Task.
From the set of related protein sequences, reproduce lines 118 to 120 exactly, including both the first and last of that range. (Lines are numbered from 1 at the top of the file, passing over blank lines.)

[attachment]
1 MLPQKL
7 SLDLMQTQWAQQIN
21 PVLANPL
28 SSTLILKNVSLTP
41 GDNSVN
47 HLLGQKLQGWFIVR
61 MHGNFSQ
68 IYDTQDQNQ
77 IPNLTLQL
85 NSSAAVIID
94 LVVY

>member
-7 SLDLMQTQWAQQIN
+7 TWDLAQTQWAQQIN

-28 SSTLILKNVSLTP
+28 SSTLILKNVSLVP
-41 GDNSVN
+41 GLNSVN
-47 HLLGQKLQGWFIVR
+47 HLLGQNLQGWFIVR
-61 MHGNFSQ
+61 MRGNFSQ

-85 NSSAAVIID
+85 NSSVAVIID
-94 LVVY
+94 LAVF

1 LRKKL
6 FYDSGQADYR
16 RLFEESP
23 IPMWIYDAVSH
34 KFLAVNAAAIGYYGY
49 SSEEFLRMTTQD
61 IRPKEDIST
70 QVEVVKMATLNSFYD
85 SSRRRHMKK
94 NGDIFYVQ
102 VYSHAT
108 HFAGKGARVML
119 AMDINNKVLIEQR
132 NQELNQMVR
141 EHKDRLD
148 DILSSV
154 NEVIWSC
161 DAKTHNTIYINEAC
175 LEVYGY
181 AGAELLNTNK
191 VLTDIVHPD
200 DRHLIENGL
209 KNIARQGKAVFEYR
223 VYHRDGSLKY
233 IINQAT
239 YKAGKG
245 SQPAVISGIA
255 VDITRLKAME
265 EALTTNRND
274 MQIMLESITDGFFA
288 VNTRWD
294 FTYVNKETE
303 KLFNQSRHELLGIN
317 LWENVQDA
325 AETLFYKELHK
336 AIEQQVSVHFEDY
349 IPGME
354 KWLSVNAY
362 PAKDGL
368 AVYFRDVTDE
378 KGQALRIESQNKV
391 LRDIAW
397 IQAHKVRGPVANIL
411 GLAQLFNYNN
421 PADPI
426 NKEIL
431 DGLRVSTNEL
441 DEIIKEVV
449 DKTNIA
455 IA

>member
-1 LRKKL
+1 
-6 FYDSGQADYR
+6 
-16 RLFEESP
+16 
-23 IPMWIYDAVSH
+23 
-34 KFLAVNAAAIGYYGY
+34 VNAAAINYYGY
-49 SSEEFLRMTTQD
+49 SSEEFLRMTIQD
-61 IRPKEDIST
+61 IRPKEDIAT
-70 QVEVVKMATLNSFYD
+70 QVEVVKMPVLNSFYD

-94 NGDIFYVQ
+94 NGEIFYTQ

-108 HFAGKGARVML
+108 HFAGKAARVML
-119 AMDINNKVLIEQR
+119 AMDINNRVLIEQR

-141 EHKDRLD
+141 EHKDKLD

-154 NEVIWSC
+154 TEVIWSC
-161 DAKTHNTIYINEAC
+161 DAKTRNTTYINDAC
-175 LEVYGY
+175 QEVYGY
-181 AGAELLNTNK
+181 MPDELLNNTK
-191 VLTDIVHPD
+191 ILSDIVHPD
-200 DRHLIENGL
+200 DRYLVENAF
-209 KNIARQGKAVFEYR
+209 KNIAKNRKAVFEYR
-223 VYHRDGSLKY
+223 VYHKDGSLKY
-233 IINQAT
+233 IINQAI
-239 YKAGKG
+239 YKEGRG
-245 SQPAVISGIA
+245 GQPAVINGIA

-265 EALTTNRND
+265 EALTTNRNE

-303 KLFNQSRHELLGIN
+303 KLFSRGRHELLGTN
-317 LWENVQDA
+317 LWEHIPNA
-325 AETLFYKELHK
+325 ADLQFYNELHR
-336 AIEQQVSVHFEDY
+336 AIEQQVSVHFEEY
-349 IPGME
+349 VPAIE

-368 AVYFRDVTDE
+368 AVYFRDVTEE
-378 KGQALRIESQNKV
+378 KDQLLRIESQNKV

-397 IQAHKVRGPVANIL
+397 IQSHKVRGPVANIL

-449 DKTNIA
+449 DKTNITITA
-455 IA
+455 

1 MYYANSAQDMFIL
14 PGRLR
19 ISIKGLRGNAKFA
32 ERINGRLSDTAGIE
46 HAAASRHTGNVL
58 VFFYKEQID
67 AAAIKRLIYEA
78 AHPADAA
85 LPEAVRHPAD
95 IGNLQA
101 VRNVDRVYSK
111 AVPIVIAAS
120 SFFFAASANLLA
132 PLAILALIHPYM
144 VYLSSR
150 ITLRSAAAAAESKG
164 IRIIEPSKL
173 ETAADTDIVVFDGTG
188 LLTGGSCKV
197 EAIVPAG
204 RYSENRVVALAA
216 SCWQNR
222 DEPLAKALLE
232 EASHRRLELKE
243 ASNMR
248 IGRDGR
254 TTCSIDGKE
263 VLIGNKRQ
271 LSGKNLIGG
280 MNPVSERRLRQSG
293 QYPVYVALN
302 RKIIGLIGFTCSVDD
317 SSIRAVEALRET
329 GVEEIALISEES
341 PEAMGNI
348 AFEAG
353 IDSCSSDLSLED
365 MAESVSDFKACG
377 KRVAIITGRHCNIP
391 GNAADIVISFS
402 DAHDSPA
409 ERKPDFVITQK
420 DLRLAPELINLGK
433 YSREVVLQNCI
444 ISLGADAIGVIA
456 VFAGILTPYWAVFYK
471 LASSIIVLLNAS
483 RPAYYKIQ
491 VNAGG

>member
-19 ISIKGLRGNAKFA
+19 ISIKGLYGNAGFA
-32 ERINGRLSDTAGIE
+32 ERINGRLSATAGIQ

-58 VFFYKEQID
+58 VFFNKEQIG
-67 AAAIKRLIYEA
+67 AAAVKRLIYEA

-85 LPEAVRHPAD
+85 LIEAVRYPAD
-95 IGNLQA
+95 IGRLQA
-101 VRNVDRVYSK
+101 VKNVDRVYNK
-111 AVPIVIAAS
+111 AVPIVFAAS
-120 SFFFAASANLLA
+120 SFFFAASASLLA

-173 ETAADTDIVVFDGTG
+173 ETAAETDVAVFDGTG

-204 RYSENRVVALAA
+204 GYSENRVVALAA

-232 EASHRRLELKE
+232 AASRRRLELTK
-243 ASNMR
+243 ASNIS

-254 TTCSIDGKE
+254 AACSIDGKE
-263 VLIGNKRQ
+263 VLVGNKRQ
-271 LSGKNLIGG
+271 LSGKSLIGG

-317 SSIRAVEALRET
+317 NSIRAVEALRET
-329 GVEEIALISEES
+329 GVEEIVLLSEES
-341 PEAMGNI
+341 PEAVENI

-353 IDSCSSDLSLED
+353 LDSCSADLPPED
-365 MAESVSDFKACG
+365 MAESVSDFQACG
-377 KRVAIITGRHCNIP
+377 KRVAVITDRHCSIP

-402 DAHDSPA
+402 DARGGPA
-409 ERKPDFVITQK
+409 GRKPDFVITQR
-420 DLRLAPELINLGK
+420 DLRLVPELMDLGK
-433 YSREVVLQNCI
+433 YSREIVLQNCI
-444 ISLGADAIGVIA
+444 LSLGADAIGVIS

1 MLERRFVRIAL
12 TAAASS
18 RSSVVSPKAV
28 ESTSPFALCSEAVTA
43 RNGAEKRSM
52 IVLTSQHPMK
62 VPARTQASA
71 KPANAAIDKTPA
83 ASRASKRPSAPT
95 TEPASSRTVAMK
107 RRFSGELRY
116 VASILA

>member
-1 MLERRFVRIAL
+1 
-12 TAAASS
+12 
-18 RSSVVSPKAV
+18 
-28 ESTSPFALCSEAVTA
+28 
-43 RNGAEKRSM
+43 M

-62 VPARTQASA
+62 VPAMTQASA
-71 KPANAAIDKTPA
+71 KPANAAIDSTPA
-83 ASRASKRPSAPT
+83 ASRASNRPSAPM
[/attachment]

-233 IINQAT
+233 IINQAI
-239 YKAGKG